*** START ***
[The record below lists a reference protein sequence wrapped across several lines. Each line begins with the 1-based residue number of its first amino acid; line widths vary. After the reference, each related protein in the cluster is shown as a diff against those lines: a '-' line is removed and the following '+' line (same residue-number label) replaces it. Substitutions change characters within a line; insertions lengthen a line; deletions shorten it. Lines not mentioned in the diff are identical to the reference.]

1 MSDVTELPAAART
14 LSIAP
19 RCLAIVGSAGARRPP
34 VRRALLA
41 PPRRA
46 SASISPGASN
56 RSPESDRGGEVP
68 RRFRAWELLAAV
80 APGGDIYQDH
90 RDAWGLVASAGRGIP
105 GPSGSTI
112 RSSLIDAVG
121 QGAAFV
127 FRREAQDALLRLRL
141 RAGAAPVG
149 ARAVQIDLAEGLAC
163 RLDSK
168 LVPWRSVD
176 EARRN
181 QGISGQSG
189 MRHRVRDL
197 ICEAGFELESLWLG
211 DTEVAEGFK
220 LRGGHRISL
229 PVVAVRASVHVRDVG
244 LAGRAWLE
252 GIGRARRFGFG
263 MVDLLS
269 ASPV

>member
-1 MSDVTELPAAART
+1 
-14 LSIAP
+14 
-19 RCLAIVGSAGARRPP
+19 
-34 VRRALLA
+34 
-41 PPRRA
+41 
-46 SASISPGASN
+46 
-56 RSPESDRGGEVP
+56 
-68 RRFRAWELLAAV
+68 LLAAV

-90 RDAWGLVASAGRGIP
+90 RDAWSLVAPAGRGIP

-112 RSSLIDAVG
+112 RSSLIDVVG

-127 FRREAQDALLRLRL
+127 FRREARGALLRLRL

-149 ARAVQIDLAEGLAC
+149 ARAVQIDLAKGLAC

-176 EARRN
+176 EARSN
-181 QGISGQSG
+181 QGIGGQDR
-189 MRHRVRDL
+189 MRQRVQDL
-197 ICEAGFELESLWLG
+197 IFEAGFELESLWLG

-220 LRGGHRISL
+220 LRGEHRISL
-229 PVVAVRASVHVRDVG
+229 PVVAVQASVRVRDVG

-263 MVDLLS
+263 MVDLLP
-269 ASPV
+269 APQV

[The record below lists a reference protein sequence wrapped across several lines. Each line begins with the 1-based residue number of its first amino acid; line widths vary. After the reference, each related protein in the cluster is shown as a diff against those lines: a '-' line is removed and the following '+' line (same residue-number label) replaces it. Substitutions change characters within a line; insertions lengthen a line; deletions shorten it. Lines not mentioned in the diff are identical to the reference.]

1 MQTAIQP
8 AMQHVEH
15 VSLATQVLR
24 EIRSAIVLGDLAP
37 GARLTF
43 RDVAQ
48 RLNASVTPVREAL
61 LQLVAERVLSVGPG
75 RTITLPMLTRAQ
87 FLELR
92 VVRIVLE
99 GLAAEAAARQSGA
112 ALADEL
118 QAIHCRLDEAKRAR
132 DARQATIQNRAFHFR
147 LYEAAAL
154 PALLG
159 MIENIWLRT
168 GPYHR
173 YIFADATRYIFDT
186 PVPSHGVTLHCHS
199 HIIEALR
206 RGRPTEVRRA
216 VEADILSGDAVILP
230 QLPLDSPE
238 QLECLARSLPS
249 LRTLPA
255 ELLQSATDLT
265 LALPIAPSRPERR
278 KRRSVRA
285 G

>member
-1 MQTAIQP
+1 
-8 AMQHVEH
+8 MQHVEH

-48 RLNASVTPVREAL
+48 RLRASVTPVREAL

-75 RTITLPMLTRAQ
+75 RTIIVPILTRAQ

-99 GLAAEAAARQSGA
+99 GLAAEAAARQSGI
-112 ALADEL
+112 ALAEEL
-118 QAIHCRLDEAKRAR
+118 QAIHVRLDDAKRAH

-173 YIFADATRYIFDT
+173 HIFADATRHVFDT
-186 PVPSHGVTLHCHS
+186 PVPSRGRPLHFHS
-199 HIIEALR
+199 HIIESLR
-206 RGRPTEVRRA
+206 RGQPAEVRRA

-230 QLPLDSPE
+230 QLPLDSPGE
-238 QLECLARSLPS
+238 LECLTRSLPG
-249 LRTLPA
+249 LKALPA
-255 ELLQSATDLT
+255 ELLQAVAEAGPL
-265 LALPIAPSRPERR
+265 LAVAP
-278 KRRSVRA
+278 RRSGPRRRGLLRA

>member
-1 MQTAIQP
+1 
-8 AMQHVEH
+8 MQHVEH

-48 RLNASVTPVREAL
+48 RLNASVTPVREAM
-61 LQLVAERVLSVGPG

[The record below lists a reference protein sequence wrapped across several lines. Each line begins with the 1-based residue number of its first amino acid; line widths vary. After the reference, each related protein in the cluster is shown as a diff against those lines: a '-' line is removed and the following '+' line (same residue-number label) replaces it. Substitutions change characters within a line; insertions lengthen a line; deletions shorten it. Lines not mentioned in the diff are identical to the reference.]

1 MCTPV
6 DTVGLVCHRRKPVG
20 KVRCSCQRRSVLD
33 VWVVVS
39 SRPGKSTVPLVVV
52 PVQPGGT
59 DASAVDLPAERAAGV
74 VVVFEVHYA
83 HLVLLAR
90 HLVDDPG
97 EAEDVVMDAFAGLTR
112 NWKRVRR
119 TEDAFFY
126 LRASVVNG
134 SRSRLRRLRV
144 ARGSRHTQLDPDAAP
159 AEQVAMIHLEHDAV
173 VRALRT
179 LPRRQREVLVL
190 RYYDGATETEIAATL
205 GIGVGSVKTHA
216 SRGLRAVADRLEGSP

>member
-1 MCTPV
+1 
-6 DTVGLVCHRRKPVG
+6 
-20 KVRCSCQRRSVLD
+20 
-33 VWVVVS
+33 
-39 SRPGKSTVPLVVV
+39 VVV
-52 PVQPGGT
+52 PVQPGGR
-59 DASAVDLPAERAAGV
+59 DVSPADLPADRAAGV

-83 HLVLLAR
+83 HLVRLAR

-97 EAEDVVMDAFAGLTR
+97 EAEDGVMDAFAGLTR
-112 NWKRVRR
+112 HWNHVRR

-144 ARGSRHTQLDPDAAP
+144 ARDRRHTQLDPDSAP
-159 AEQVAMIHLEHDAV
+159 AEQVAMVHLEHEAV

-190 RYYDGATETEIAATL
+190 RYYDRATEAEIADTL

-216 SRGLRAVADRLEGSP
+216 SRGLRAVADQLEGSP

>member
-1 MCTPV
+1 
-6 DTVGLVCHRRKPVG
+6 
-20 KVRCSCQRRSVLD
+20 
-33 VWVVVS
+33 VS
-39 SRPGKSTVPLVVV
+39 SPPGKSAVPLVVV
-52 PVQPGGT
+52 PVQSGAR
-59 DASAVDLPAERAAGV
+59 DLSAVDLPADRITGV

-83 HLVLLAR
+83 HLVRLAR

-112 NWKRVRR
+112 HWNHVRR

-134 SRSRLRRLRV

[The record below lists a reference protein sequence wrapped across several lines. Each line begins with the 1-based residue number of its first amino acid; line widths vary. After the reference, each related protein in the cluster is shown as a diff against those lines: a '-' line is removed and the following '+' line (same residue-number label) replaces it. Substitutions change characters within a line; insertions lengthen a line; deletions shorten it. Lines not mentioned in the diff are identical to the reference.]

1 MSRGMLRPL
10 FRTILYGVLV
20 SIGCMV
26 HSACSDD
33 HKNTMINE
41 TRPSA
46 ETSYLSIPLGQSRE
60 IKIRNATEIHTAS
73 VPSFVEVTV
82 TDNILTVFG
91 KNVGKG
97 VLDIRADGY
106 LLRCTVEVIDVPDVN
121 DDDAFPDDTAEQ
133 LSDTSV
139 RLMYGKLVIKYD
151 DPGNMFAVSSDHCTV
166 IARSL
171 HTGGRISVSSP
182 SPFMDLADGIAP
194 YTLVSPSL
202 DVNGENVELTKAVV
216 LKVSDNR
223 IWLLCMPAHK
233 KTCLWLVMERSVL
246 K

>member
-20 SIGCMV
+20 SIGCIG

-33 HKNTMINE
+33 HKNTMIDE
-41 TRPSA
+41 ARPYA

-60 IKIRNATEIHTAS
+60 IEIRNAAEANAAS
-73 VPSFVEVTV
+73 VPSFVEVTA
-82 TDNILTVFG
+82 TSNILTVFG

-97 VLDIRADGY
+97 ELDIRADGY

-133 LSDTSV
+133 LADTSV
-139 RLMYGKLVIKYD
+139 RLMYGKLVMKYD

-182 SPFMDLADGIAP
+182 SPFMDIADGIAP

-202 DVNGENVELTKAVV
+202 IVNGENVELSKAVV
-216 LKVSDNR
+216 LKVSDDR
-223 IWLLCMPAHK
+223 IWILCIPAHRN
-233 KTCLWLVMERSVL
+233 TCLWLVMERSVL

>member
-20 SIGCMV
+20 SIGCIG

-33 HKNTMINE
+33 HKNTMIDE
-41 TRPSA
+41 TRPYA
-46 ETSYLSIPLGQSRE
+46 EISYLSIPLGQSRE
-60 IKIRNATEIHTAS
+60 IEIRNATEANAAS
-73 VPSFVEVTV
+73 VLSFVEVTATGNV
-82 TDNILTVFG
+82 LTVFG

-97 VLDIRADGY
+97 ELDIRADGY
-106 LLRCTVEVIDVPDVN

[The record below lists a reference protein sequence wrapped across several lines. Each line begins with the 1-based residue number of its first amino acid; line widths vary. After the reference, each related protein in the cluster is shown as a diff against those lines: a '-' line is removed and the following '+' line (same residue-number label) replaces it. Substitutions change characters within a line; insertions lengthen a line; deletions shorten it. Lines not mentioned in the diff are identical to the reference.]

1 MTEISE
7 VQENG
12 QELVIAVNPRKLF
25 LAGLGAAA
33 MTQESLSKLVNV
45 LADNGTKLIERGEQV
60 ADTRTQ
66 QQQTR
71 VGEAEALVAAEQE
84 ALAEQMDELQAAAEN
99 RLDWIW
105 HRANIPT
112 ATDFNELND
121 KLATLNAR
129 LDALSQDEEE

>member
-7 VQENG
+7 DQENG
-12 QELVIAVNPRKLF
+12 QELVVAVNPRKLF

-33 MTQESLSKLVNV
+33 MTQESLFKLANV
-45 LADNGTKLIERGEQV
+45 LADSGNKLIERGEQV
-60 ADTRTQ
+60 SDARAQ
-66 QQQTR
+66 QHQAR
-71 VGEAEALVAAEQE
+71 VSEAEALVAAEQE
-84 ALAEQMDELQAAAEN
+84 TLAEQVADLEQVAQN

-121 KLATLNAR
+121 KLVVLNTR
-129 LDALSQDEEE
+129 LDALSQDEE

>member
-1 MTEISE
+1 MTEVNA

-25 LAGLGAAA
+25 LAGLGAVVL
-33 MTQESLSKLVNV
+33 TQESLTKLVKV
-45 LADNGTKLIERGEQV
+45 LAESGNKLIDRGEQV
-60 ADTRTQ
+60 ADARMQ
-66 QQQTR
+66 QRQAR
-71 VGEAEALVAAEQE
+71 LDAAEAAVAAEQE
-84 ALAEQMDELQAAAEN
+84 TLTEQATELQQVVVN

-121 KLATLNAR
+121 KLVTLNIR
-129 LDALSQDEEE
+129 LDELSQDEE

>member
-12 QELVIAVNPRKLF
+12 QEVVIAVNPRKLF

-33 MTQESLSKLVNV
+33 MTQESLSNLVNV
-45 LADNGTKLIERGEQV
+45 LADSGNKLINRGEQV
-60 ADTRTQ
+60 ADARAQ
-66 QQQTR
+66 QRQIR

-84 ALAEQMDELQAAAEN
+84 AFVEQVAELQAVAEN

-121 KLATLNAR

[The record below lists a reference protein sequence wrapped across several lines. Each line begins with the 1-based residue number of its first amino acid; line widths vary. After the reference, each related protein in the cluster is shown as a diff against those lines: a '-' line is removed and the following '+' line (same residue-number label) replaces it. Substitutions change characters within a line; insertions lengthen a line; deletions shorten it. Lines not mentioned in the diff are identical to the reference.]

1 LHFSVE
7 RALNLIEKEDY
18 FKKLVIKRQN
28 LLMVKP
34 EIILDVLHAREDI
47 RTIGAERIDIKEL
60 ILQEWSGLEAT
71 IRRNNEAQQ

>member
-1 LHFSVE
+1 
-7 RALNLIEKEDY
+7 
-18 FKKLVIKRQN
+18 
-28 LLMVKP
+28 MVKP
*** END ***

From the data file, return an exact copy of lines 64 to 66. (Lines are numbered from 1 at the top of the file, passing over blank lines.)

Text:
-220 LRGGHRISL
+220 LRGEHRISL
-229 PVVAVRASVHVRDVG